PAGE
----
|CHARLOTTE, N.C. (January 24, 2018) – A recent AAA Carolinas survey revealed that 71% of Carolinians are not yet comfortable with self-driving cars, with 29% saying they were ready for a ride in a fully autonomous vehicle.
Across the country, however, drivers are beginning to embrace self-driving vehicles. The annual survey reveals that 63 percent of U.S. drivers report feeling afraid to ride in a fully self-driving vehicle, a significant decrease from 78 percent in early 2017. Millennial and male drivers are the most trusting of autonomous technologies, with only half reporting they would be afraid to ride in a self-driving car. To ensure that American drivers continue to be informed, prepared and comfortable with this shift in mobility, AAA urges automakers to prioritize consumer education.
“AAA found that most drivers are very confident in their driving abilities, which may explain some hesitation to give up full control to a self-driving vehicle,” AAA Carolinas Foundation for Traffic Safety President Tiffany Wright said. “Education, exposure and experience will likely help ease consumer fears as we steer toward a more automated future.”
While riding in a fully self-driving vehicle is a futuristic concept for most, testing of these vehicles in the United States means that sharing the road with an automated vehicle is an increasing near-term possibility. In this situation, drivers remain leery of self-driving vehicles. In AAA’s survey, only 13 percent of U.S. drivers report that they would feel safer sharing the road with a self-driving vehicle while nearly half (46 percent) would actually feel less safe. Others say they are indifferent (37 percent) or unsure (4 percent).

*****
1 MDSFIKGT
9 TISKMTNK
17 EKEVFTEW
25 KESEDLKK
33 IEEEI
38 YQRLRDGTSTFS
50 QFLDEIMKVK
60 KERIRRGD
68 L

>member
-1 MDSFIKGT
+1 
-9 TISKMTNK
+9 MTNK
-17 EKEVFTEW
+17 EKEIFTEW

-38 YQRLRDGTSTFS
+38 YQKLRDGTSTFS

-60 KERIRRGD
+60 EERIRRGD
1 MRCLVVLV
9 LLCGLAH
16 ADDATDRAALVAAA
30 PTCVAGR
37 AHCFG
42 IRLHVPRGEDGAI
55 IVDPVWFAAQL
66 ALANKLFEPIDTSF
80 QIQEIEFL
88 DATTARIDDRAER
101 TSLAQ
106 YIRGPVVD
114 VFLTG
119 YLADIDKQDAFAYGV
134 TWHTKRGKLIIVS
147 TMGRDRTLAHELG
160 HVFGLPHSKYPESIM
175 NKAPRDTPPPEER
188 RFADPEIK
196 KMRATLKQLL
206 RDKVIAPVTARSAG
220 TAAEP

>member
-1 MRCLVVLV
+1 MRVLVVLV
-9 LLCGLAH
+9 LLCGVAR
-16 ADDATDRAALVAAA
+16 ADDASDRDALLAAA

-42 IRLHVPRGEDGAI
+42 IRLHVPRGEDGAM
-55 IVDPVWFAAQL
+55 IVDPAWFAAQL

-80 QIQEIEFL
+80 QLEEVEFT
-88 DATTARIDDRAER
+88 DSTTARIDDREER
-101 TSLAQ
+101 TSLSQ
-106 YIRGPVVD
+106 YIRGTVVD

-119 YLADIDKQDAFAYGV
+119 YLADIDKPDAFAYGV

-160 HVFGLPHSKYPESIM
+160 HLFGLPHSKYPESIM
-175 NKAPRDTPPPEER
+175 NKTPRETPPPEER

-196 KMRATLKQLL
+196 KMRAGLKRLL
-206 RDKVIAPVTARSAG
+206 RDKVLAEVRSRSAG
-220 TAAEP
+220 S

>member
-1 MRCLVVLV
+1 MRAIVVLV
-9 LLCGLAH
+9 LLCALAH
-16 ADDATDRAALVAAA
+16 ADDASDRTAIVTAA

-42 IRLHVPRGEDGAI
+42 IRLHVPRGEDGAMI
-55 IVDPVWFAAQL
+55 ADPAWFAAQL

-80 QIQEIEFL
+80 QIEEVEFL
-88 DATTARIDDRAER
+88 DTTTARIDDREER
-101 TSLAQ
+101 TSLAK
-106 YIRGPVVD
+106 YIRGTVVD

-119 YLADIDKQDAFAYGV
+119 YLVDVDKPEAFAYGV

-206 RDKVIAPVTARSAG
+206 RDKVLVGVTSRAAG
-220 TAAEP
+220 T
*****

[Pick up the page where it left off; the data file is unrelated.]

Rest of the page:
Additional survey results include:
Although fears of self-driving vehicles appear to be easing, U.S. drivers report high confidence in their own driving abilities. Despite the fact that more than 90 percent of crashes involve human error, three-quarters (73 percent) of U.S. drivers consider themselves better-than-average drivers. Men, in particular, are confident in their driving skills with 8 in 10 considering their driving skills better than average.
To help educate consumers on the effectiveness of emerging vehicle technologies, AAA is committed to the ongoing, unbiased testing of automated vehicle technologies. Previous testing of automatic emergency braking, adaptive cruise control, self-parking technology and lane keeping systems has shown both great promise and great variation. Future AAA testing will look at how well systems work together to achieve higher levels of automation.
AAA Carolinas, an affiliate of the American Automobile Association, is a not-for-profit organization that serves more than 2.1 million members and the public with travel, automobile and insurance services while being an advocate for the safety and security of all travelers.